Census Search Tips
Some tricks and tips can help you be successful in your search in the census records. Few people were missed so often it is a finding problem if your ancestor is nowhere in the census. Maybe his name was misspelled or indexed incorrectly. Perhaps your family migrated west or moved back east and are not where you would expect them to be living. Here are some ideas to help you locate your elusive ancestor.
-Create a list of alternative spellings for your surnames
-Use wildcards to pick up name variants. An asterisk (*) matches zero or more characters. A question mark (?) matches one character. The only restrictions are that a) either the first or last character must be a non-wildcard character and b) names must contain at least three non-wildcard characters.
-Try no-name searches or use no surname and narrow by other fields like residence, birthplace, and age.
-Search for an unusual given name in the family.
-Use multiple census web sites – different indexers and different search engines.
-When all else fails browse the actual pages. Look through all the images for the area you think your ancestor must have been living.
-When trying to interpret handwriting look for the same letter somewhere else on the page.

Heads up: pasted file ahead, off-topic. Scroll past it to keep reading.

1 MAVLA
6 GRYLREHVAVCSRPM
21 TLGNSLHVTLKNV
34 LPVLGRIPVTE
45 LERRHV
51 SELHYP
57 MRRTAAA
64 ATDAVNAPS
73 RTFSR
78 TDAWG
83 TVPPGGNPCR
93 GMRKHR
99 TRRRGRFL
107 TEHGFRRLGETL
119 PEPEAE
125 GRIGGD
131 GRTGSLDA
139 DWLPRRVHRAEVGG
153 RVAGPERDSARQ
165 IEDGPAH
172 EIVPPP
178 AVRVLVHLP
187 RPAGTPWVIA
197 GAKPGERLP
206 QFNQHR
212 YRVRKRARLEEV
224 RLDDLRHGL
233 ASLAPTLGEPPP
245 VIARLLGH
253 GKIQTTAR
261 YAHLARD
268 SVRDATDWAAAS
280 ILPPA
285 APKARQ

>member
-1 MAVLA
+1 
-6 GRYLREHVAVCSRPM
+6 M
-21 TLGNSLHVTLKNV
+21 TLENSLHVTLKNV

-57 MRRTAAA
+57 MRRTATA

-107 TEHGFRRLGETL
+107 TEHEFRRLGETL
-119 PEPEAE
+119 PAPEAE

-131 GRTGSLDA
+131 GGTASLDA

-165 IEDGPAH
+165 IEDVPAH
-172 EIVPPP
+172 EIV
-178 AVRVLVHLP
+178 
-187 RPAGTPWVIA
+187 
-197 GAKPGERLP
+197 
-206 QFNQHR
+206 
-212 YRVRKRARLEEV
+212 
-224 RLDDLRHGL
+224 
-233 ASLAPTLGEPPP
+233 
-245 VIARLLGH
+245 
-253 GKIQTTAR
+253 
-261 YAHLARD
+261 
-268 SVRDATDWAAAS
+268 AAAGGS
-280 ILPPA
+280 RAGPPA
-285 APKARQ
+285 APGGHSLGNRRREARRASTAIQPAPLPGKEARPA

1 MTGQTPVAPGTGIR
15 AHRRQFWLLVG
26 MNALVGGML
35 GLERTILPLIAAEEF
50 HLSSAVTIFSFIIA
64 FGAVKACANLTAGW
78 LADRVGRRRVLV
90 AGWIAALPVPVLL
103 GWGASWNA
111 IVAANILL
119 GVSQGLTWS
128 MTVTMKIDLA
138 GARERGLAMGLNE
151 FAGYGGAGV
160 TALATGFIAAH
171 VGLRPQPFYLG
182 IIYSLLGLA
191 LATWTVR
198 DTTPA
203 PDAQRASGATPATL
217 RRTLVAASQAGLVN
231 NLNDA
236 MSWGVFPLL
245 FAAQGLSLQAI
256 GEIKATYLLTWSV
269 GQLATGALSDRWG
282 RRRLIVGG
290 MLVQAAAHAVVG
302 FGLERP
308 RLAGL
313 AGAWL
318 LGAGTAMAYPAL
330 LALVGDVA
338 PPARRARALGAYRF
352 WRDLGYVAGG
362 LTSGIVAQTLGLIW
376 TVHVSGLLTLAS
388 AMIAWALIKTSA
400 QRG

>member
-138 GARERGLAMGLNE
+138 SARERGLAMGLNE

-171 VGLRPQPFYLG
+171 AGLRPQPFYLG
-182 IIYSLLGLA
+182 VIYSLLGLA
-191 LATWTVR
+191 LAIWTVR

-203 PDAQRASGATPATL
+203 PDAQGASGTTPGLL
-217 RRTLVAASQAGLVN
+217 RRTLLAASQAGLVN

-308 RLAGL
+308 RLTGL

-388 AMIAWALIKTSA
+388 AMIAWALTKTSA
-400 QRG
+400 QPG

-Try choosing one of your ancestors and locate every census that he would be listed in for his lifetime. Compile all of the information and see if you can discover something new about him.
-Watch for the follow-up post on the United States census where I’ll give you ideas for how to analyze and use the census information that you’ve located, share some of my favorite links for census research, and demystify the non-population schedules.
Best of luck in finding your family in the census records! Do you want to take your genealogy research to the next level? In our Research Like a Pro Study Group, you’ll complete assignments and peer reviews and receive feedback from professional genealogist, Diana Elder AG®.
¹ Carroll D. Wright, The History and Growth of the United States Census, (Washington: Government Printing Office, 1900), 13.
² “Beginning Research in United States Census,” Records Table, FamilySearch Wiki (https://familysearch.org/wiki/en/Beginning_Research_in_United_States_Census_Records#What_are_the_United_States_census_records.3F : accessed 30 May 2017).
³ “Instructions to Enumerators,” Department of the Interior, Washington,1900; digitized booklet, United States Census Bureau, (https://www.census.gov : accessed 3 May 2016).